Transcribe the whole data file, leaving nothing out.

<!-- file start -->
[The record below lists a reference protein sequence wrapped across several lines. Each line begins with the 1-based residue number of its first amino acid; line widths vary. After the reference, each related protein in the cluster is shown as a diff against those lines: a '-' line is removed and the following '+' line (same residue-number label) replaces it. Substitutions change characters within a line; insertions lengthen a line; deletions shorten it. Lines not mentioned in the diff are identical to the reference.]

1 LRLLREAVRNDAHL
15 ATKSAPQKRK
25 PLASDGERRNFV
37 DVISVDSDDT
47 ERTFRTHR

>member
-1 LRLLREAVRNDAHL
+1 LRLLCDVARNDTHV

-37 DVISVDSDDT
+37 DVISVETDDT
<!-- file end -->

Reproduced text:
[The record below lists a reference protein sequence wrapped across several lines. Each line begins with the 1-based residue number of its first amino acid; line widths vary. After the reference, each related protein in the cluster is shown as a diff against those lines: a '-' line is removed and the following '+' line (same residue-number label) replaces it. Substitutions change characters within a line; insertions lengthen a line; deletions shorten it. Lines not mentioned in the diff are identical to the reference.]

1 LRLLREAVRNDAHL
15 ATKSAPQKRK
25 PLASDGERRNFV
37 DVISVDSDDT
47 ERTFRTHR

>member
-1 LRLLREAVRNDAHL
+1 LRLLCDVARNDTHV

-37 DVISVDSDDT
+37 DVISVETDDT